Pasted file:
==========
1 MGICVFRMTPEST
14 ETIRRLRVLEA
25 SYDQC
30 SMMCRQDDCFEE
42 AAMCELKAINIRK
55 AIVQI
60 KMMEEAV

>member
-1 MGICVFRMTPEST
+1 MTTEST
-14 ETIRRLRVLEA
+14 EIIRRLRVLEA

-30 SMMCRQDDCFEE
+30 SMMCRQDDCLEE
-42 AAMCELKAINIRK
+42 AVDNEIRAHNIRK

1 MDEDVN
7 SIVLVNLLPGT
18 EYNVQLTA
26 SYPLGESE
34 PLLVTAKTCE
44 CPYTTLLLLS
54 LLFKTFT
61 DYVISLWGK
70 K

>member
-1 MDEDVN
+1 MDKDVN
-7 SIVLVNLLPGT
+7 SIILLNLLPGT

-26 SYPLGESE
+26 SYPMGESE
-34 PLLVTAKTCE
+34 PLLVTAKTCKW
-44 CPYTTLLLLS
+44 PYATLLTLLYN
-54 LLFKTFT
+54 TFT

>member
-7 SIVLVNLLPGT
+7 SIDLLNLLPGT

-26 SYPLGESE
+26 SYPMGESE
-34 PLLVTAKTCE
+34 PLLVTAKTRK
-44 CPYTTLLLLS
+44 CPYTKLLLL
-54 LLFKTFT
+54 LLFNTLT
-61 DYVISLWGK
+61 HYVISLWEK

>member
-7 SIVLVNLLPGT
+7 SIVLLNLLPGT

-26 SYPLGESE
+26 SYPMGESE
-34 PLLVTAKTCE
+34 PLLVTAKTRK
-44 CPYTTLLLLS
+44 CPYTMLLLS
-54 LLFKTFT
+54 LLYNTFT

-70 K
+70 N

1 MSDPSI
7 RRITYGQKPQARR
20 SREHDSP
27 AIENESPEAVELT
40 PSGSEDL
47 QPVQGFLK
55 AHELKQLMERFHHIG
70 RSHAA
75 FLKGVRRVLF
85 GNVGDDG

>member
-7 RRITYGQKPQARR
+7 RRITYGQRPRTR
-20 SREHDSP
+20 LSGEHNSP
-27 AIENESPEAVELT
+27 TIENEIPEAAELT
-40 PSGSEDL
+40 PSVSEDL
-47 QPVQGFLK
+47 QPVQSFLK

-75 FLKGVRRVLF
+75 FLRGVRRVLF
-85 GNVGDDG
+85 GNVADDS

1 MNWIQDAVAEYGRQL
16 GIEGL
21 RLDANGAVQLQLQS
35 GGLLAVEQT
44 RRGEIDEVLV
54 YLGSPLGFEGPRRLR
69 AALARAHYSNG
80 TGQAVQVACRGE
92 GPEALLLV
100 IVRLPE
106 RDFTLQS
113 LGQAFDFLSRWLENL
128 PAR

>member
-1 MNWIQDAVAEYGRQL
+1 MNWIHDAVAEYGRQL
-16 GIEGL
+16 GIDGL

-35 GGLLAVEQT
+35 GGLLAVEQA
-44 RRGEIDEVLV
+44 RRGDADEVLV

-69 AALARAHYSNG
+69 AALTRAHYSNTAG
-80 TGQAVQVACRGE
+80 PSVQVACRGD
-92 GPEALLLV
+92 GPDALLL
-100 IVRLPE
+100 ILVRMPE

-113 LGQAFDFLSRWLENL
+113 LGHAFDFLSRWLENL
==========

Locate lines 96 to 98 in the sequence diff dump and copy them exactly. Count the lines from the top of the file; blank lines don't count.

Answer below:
69 AALARAHYSNG
80 TGQAVQVACRGE
92 GPEALLLV